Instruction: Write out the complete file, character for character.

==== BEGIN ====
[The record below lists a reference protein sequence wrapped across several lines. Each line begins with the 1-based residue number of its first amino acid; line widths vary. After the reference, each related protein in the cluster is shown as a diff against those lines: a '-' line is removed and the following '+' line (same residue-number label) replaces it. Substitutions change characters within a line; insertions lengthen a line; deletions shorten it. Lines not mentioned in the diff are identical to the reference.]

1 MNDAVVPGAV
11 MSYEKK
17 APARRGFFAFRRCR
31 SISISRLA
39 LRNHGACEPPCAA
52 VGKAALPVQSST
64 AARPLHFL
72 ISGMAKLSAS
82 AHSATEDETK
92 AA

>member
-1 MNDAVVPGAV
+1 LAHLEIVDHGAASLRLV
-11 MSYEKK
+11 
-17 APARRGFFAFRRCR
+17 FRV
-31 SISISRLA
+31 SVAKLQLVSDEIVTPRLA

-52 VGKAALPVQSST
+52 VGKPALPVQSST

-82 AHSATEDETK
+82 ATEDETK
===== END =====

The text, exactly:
[The record below lists a reference protein sequence wrapped across several lines. Each line begins with the 1-based residue number of its first amino acid; line widths vary. After the reference, each related protein in the cluster is shown as a diff against those lines: a '-' line is removed and the following '+' line (same residue-number label) replaces it. Substitutions change characters within a line; insertions lengthen a line; deletions shorten it. Lines not mentioned in the diff are identical to the reference.]

1 MNDAVVPGAV
11 MSYEKK
17 APARRGFFAFRRCR
31 SISISRLA
39 LRNHGACEPPCAA
52 VGKAALPVQSST
64 AARPLHFL
72 ISGMAKLSAS
82 AHSATEDETK
92 AA

>member
-1 MNDAVVPGAV
+1 LAHLEIVDHGAASLRLV
-11 MSYEKK
+11 
-17 APARRGFFAFRRCR
+17 FRV
-31 SISISRLA
+31 SVAKLQLVSDEIVTPRLA

-52 VGKAALPVQSST
+52 VGKPALPVQSST

-82 AHSATEDETK
+82 ATEDETK